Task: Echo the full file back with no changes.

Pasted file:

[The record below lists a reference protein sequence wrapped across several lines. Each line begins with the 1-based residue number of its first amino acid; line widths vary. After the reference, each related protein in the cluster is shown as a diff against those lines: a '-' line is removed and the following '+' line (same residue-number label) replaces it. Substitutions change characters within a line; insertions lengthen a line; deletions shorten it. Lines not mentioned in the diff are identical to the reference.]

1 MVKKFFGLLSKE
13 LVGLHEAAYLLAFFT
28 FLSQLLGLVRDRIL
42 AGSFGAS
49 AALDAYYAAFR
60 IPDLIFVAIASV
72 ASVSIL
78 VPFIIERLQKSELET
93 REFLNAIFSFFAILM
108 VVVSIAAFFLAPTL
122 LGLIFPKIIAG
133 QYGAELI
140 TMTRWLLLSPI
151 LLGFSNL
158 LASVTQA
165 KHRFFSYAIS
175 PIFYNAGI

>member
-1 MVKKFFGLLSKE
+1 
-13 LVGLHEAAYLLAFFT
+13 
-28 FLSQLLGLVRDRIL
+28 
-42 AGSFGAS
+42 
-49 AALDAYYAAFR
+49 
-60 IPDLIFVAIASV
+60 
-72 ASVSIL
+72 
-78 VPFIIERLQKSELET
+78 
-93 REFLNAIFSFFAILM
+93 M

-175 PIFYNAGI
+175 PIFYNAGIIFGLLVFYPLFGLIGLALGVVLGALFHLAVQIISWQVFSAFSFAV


[The record below lists a reference protein sequence wrapped across several lines. Each line begins with the 1-based residue number of its first amino acid; line widths vary. After the reference, each related protein in the cluster is shown as a diff against those lines: a '-' line is removed and the following '+' line (same residue-number label) replaces it. Substitutions change characters within a line; insertions lengthen a line; deletions shorten it. Lines not mentioned in the diff are identical to the reference.]

1 MVKKFFGLLSKE
13 LVGLHEAAYLLAFFT
28 FLSQLLGLVRDRIL
42 AGSFGAS
49 AALDAYYAAFR
60 IPDLIFVAIASV
72 ASVSIL
78 VPFIIERLQKSELET
93 REFLNAIFSFFAILM
108 VVVSIAAFFLAPTL
122 LGLIFPKIIAG
133 QYGAELI
140 TMTRWLLLSPI
151 LLGFSNL
158 LASVTQA
165 KHRFFSYAIS
175 PIFYNAGI

>member
-1 MVKKFFGLLSKE
+1 
-13 LVGLHEAAYLLAFFT
+13 
-28 FLSQLLGLVRDRIL
+28 
-42 AGSFGAS
+42 
-49 AALDAYYAAFR
+49 
-60 IPDLIFVAIASV
+60 
-72 ASVSIL
+72 
-78 VPFIIERLQKSELET
+78 
-93 REFLNAIFSFFAILM
+93 M

-175 PIFYNAGI
+175 PIFYNAGIIFGLLVFYPLFGLIGLALGVVLGALFHLAVQIISWQVFSAFSFAV